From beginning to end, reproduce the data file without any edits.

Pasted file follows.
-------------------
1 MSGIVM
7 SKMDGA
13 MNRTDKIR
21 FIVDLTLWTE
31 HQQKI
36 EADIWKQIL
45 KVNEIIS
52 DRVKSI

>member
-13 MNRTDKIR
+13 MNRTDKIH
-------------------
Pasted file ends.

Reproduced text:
1 MSGIVM
7 SKMDGA
13 MNRTDKIR
21 FIVDLTLWTE
31 HQQKI
36 EADIWKQIL
45 KVNEIIS
52 DRVKSI

>member
-13 MNRTDKIR
+13 MNRTDKIH